• Buy-Sell Agreements: If the family LLC has buy-sell provisions in their operating agreement, they can transfer ownership to other family members by selling them their ownership percentage.
  • Living Trusts: LLC ownership can be transferred into a living trust by transferring the business itself into a trust and naming the desired new owner as successor to the trust.
  • Gifting: LLC owners can gift their ownership to another family member. This method may require the owner to pay federal gift taxes on any amount that exceeds the exemption limit.
  • Selling the LLC: To completely hand over ownership to other family members, family LLC owners can sell their business. Note that the sale must be for a reasonable price when accounting for business valuation, or it may be considered a gift.

Transferring vs. Dissolution

If the members of an LLC do not wish to continue operating their business, they can choose to either transfer ownership of the LLC or terminate the LLC by way of dissolution. 

  • Transferring business ownership, as noted above, is when the members sell part or all of the entity. The LLC entity remains intact but with new owners.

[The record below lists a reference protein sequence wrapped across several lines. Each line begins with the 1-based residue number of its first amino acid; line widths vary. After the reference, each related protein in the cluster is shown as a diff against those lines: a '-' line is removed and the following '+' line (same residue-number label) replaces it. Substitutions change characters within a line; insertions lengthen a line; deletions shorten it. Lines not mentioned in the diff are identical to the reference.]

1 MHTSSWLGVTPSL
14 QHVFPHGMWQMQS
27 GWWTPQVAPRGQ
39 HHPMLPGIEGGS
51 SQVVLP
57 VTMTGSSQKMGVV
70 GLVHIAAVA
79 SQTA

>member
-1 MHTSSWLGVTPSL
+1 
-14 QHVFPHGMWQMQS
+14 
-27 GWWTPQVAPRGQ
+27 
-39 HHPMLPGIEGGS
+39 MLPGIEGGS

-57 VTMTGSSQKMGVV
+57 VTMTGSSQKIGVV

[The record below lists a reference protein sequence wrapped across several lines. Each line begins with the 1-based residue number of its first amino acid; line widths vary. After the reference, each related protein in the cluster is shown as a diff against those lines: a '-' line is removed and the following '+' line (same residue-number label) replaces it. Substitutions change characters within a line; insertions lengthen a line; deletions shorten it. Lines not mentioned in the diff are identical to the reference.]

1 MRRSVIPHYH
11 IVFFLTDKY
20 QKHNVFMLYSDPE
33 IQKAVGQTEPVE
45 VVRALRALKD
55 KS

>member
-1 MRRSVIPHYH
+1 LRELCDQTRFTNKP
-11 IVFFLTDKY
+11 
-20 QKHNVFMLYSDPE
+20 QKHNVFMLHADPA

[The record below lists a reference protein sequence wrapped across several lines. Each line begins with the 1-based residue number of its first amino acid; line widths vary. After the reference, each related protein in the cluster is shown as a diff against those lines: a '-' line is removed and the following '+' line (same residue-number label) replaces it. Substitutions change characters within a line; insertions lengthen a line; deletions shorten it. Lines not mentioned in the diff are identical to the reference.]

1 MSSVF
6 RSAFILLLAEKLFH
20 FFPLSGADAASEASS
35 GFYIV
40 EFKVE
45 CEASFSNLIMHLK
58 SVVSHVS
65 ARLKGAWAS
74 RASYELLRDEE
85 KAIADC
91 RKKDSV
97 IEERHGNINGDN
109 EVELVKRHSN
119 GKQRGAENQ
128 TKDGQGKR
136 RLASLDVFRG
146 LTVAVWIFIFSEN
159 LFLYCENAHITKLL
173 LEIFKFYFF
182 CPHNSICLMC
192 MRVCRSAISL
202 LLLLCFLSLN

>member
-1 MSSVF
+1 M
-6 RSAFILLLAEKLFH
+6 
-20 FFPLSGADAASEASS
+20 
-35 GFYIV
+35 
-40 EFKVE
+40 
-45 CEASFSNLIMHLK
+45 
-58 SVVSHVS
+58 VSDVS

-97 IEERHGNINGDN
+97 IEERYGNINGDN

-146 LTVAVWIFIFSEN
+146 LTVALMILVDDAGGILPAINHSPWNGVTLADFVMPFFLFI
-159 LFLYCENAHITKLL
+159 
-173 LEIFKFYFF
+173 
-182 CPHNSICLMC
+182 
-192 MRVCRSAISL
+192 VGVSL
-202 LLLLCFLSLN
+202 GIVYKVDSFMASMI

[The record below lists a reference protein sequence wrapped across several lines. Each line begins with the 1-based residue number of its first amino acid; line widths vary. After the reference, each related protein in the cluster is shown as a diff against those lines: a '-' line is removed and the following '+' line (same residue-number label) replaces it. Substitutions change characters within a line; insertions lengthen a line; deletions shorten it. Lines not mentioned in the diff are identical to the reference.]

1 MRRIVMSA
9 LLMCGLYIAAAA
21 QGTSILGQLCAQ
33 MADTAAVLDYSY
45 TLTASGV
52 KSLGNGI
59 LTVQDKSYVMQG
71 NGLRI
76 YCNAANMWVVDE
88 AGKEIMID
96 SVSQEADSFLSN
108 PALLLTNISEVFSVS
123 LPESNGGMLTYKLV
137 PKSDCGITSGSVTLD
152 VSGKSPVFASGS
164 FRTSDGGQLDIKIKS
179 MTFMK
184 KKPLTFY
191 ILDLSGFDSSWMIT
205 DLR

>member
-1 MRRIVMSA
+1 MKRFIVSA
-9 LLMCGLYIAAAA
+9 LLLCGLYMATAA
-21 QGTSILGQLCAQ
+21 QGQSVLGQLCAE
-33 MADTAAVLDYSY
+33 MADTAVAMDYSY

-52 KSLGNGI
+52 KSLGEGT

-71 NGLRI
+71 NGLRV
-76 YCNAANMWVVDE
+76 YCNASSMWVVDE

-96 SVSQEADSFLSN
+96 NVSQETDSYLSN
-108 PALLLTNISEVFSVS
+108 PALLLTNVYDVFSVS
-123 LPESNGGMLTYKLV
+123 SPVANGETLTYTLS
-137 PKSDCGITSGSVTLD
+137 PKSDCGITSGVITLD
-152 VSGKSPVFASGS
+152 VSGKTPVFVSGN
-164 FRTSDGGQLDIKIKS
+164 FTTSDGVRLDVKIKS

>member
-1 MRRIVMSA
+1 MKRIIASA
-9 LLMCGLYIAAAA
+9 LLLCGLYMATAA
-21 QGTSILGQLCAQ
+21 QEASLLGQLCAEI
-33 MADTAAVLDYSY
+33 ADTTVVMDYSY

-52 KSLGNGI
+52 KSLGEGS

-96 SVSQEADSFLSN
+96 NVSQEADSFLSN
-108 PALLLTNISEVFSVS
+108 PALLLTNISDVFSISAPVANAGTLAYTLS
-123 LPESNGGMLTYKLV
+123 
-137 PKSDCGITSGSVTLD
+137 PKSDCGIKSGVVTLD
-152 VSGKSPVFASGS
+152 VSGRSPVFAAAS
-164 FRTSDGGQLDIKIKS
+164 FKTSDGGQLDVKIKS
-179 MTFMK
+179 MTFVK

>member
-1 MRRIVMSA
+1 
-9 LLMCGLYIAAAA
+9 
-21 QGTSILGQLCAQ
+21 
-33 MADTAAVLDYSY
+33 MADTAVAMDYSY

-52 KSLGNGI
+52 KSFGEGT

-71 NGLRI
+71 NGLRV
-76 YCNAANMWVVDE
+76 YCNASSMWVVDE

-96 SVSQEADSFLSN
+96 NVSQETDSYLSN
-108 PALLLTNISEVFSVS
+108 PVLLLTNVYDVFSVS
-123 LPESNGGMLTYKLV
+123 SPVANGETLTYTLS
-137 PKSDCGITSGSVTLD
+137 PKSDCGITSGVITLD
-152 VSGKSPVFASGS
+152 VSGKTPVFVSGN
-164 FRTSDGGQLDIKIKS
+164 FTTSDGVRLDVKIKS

• Dissolving an LLC terminates the LLC's duration and informs the state, the IRS, and the LLC's creditors that the business is no longer active. With voluntary dissolution (i.e., dissolution that is voted and agreed upon by the LLC's members), the owners typically must file a Certificate of Dissolution with the state and request a tax clearance.

What to Do After Transferring LLC Ownership

Depending on the nature of your ownership transfer, there are some steps you can take afterward to help you plan for your next business step:

  • Update your operating agreement. If you've only transferred partial LLC ownership, now is the time to make sure that your operating agreement is up-to-date. Be sure to note the new membership percentages, any changes in duties, and any changes in member titles.
  • Inform others of your changes (if applicable). If you've added or removed an owner from your LLC, make sure to update your social media profiles, your website, and any other platforms that advertise your owners' contact information.